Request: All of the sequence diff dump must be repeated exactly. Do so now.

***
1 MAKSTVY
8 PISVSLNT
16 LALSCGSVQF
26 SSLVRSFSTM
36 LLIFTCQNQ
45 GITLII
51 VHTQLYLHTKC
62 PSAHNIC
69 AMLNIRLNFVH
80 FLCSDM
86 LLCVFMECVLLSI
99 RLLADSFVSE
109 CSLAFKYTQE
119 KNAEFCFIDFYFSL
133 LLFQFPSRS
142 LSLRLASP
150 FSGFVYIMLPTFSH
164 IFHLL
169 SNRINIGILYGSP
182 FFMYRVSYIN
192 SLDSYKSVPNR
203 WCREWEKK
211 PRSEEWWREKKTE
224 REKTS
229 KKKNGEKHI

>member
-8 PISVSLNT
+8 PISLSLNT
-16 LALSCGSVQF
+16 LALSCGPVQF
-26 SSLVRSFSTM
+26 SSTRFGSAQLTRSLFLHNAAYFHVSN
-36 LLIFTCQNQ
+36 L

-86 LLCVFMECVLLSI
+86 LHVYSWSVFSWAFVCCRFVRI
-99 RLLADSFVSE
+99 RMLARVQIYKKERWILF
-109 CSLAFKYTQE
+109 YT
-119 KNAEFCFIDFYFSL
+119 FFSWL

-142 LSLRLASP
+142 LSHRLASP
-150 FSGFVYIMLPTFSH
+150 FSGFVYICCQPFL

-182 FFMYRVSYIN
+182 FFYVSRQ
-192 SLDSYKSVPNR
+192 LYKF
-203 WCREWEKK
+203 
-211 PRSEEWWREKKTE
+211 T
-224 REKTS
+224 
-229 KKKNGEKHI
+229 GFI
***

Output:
1 MAKSTVY
8 PISVSLNT
16 LALSCGSVQF
26 SSLVRSFSTM
36 LLIFTCQNQ
45 GITLII
51 VHTQLYLHTKC
62 PSAHNIC
69 AMLNIRLNFVH
80 FLCSDM
86 LLCVFMECVLLSI
99 RLLADSFVSE
109 CSLAFKYTQE
119 KNAEFCFIDFYFSL
133 LLFQFPSRS
142 LSLRLASP
150 FSGFVYIMLPTFSH
164 IFHLL
169 SNRINIGILYGSP
182 FFMYRVSYIN
192 SLDSYKSVPNR
203 WCREWEKK
211 PRSEEWWREKKTE
224 REKTS
229 KKKNGEKHI

>member
-8 PISVSLNT
+8 PISLSLNT
-16 LALSCGSVQF
+16 LALSCGPVQF
-26 SSLVRSFSTM
+26 SSTRFGSAQLTRSLFLHNAAYFHVSN
-36 LLIFTCQNQ
+36 L

-86 LLCVFMECVLLSI
+86 LHVYSWSVFSWAFVCCRFVRI
-99 RLLADSFVSE
+99 RMLARVQIYKKERWILF
-109 CSLAFKYTQE
+109 YT
-119 KNAEFCFIDFYFSL
+119 FFSWL

-142 LSLRLASP
+142 LSHRLASP
-150 FSGFVYIMLPTFSH
+150 FSGFVYICCQPFL

-182 FFMYRVSYIN
+182 FFYVSRQ
-192 SLDSYKSVPNR
+192 LYKF
-203 WCREWEKK
+203 
-211 PRSEEWWREKKTE
+211 T
-224 REKTS
+224 
-229 KKKNGEKHI
+229 GFI